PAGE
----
Effective as of January 1, 2023, Bulgaria's Value Added Tax Act (VATA) was overhauled, introducing a comprehensive system for reducing VAT related to outstanding invoices. This framework targets scenarios in which suppliers render it unattainable to collect payments for taxable supplies, offering a mechanism to reduce both taxable base and VAT amounts.
To qualify for a VAT reduction, several specific criteria must be satisfied:
Invoice Issuance: An essential requirement is the issuance of a formal invoice for the supplied goods or services, adhering to the specifications outlined in Article 86 of the VATA.
No Related Parties: The recipient of the supply and the supplier should not be considered related parties at the time of delivery or when the circumstances leading to the classification of the claim as uncollectible occur. This condition prevents undue advantage within connected business entities.
Non-Transfer of Receivable: The receivable, stemming from the taxable supply, should not have been assigned to another party against consideration. This restriction helps prevent tax manipulation through the transfer of claims.
Collection Efforts: To ensure that VAT reductions are legitimate, the supplier must demonstrate efforts to collect the receivables associated with the supply. This condition aims to discourage any attempts to circumvent VAT obligations.
Recipient Notification: If the recipient was a registered VAT person at the time of delivery, the supplier is obligated to send a written notification indicating that they consider the claim uncollectible. Crucially, this notification should be substantiated by evidence that it was duly sent to the recipient's management address.
Under Article 126a of the VATA, several prerequisites categorize a claim as uncollectible, making it eligible for a VAT reduction.:
Time Limits: After three years for claims subject to a 3-year limitation period or 5 years for claims with a 5-year limitation period, the claim becomes uncollectible. This provision prevents protracted claims from indefinitely affecting VAT obligations.
Court Decisions: If a valid court decision declares a claim, or a portion of it, as non-due, the claim is considered uncollectible for the non-due portion. This legal ruling provides clear guidance on the validity of claims.
Legal Repayment when the debt has been repaid by virtue of law: Claims repaid by law are regarded as uncollectible, ensuring that only genuinely uncollectible claims receive VAT reductions.
Enforcement Proceedings: When enforcement proceedings are completed, and the claim remains either fully or partially uncollected, it is classified as uncollectible. This condition protects suppliers from VAT obligations when their claims are genuinely uncollectible.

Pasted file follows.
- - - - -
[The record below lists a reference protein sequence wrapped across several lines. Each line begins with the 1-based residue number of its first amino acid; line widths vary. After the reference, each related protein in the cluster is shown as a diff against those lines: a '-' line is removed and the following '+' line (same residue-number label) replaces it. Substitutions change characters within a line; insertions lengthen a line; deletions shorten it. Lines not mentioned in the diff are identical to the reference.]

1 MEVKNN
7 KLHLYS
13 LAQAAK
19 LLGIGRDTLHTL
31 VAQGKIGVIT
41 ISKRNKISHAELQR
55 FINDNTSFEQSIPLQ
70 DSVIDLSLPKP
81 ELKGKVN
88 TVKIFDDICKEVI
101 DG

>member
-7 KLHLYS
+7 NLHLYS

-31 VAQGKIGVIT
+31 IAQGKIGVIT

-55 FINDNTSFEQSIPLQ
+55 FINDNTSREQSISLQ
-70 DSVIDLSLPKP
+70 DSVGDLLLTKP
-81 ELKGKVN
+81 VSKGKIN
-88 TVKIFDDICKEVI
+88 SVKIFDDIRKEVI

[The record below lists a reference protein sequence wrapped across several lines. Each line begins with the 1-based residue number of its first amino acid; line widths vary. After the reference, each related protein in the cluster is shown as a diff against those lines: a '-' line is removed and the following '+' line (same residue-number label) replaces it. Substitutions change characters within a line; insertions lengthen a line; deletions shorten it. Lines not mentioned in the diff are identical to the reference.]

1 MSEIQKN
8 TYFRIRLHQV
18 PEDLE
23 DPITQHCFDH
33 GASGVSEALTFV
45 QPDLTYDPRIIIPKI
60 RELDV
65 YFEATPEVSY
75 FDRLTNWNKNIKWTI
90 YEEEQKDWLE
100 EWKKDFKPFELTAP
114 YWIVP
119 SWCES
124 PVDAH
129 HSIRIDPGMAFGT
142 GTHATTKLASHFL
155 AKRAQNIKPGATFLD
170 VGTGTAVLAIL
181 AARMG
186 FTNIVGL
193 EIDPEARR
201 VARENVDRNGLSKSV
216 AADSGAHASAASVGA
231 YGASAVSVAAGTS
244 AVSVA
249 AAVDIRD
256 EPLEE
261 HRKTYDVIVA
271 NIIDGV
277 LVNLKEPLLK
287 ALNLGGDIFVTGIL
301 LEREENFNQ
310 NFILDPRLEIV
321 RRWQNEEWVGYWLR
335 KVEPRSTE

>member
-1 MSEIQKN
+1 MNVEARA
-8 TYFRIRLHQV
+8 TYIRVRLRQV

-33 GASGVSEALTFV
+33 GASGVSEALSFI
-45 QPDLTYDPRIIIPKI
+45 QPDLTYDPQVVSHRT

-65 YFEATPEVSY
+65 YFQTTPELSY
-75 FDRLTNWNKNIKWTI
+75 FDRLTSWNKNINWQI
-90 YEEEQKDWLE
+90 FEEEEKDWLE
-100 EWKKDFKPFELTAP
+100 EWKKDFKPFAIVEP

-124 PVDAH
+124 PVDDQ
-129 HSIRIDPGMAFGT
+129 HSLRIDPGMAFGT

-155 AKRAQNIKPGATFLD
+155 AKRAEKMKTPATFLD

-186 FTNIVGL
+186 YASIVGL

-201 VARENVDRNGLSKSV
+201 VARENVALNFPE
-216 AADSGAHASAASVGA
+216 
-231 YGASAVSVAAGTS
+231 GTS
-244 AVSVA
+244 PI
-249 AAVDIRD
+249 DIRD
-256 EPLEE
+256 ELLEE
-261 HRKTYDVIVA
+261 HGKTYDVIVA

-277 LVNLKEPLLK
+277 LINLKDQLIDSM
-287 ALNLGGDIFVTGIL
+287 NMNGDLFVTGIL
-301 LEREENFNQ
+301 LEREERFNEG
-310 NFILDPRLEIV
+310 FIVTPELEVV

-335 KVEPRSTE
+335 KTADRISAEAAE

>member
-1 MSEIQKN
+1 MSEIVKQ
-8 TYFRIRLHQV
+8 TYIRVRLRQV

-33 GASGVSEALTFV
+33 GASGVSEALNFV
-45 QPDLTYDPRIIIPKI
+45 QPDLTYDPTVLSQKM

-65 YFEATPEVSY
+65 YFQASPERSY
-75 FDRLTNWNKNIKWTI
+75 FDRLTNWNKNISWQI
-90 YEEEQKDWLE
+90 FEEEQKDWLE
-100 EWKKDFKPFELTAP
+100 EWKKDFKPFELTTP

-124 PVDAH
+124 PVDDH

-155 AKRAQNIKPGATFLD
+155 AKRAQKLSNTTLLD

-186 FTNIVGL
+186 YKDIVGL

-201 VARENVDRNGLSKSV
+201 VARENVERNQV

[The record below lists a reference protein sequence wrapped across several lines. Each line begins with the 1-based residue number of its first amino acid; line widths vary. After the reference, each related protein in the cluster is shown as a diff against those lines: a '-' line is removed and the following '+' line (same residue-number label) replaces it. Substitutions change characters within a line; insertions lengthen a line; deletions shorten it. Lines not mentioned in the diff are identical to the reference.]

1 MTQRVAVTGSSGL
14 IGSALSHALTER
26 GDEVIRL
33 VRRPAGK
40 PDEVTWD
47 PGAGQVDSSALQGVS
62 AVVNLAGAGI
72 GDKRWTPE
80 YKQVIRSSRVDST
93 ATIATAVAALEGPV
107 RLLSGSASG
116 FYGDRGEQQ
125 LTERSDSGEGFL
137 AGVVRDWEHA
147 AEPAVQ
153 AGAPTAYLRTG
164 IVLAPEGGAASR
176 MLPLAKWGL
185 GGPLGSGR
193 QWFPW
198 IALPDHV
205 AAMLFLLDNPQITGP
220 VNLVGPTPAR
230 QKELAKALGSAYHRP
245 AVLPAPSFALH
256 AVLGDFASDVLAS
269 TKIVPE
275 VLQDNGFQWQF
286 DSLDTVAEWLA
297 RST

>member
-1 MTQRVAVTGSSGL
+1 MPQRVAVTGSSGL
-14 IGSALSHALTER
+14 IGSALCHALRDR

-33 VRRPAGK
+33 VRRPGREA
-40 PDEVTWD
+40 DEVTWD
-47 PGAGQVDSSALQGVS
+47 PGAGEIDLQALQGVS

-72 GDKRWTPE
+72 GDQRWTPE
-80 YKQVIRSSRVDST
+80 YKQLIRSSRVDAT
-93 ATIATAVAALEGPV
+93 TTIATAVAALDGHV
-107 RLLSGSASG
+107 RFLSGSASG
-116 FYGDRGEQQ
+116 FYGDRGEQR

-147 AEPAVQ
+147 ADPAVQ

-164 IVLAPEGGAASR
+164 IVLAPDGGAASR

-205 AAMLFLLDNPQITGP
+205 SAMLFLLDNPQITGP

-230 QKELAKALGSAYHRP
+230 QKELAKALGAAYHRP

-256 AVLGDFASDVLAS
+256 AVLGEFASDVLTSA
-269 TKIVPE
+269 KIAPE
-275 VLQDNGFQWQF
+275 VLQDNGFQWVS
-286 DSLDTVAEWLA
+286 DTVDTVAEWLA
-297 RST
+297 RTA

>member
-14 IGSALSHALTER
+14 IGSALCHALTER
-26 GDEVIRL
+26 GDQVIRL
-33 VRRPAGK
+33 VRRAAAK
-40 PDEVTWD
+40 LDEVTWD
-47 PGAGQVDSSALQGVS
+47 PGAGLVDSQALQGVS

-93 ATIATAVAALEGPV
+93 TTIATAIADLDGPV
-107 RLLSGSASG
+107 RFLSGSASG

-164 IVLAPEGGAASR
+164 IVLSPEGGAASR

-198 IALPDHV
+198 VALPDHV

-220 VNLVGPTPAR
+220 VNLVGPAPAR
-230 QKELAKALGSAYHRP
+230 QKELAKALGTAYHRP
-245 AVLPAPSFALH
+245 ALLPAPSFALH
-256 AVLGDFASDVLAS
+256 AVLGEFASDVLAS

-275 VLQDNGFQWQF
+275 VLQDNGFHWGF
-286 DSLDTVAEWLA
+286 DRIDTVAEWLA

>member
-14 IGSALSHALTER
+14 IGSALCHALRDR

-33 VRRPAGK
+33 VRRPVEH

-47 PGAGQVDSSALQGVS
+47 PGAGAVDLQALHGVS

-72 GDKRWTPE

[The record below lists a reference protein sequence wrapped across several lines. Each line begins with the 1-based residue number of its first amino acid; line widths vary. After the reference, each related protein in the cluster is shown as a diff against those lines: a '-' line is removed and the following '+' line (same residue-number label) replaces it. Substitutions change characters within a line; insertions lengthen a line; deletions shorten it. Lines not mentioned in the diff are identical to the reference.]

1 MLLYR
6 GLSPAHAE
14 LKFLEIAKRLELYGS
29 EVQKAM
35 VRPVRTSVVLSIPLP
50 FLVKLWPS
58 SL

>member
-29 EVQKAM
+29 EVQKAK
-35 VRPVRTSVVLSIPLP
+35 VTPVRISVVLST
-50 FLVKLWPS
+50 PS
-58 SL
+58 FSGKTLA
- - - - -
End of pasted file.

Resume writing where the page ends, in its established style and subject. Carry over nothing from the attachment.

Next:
Debtor's Bankruptcy: In scenarios where the debtor (the recipient) undergoes bankruptcy proceedings that result in an unsatisfactory settlement of the supplier's claim, the debt is deemed uncollectible up to the amount of the unsatisfied part. This provision aligns VAT obligations with the realities of bankruptcy proceedings.
365-Day Rule: To expedite VAT reductions for smaller debts, those with a value of up to BGN 600 are considered uncollectible if they remain unpaid 365 days after their due date. This rule ensures prompt handling of minor uncollectible claims.
Debtor's Deletion: After bankruptcy or liquidation proceedings, if the debtor is removed, and the claim remains partially unsatisfied, the debt is considered irrevocably uncollectible up to the amount of the unsatisfied portion. This ensures that VAT reductions are aligned with the outcome of legal processes.
Bulgaria's recent modifications to its VAT regulations, specifically regarding VAT reductions for bad debts, introduce a coherent framework that caters to modern economic realities.
By establishing distinct conditions, circumstances, and procedures, these changes aim to simplify VAT compliance while accommodating the evolving business landscape.
It is essential for both suppliers and recipients of VAT-eligible supplies to be aware of these changes to ensure full compliance and minimize complexities when confronted with uncollectible claims.
The content of this article is intended to provide a general guide to the subject matter. Specialist advice should be sought about your specific circumstances.